twist at HEARING
There was deadly silence in court for a minute or two when the state prosecutor held his chin in apparent shock that his own witness had just given evidence supporting the defence.
This was during the high-profile corruption case against former Mpumalanga Economic Empowerment Corporation CEO Ernest Khoza and former director-general Stanley Soko in the Nelspruit regional court yesterday.
State witness Kebone Masitle was called to the witness stand to give evidence against the accused.
However, she told the court that there was nothing illegal in the money that was paid to her company on behalf of Khoza.
She said Khoza had been entitled to the money because he had provided his services regarding marketing, lobbying and analysing socio-economic environmental scanning for the Mpumalanga government.
"The payments were made voluntarily. If he (Mashamaite) had a problem he would have stopped making the payments," Masitle told the court.
To this, prosecutor Rigel du Toit suddenly held his chin in an apparent sign of shock and for a while kept quiet before asking the presiding magistrate for a postponement.
One of the defence attorneys, Giyani-based Gezani Maluleke, said the dramatic about-turn was yet another blow for the state.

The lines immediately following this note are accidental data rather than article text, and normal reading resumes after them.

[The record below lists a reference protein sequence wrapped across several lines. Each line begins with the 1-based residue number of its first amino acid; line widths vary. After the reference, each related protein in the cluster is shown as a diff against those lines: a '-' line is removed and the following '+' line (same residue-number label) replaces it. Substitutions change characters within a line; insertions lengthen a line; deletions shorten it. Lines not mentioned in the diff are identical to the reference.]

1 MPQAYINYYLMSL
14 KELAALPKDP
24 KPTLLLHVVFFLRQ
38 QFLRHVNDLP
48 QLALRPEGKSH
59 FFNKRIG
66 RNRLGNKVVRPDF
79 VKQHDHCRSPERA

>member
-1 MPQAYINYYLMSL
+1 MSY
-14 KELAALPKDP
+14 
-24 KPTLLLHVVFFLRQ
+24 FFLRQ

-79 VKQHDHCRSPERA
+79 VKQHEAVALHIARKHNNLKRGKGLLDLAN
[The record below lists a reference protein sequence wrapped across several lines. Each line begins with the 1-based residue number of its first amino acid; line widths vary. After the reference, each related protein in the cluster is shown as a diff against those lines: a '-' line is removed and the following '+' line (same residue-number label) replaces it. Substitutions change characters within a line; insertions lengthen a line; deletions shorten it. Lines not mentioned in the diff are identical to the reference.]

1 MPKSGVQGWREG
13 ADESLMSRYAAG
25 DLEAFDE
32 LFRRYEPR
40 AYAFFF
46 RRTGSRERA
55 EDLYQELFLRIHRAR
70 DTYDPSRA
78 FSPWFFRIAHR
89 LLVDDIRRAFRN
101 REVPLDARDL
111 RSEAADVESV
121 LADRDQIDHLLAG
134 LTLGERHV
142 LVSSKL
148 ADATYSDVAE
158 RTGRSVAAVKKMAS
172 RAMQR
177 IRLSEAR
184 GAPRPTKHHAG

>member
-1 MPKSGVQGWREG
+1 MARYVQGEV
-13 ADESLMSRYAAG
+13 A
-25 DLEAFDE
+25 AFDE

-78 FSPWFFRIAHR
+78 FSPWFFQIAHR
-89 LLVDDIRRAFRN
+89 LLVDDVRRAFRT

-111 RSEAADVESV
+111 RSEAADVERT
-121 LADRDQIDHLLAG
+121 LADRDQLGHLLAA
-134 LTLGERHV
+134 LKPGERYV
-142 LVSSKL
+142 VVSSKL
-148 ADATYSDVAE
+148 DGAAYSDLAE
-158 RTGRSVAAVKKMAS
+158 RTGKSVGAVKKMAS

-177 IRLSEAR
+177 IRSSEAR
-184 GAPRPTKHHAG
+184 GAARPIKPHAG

"It is gradually becoming obvious that what we have been saying that this was a trial that had political influence is true," Maluleke said.
"It has always been contradiction after contradiction and we have no alternative but to apply for the discharge of the accused in terms of Act 51 of 1977, Section 174."
"The Act says if it is proved after the closure of the prosecutions that there is no case beyond a reasonable doubt against the accused, then the defence can apply for a discharge."
The matter was postponed to March 30 and 31.
In December last year another state witness, Meshack Sipho Malaza, dealt the state a blow by contradicting himself during cross-examination.
Khoza and Soko have pleaded not guilty to a number of charges relating to corruption involving a tender to Rainbow Kwanda Communications in 2003.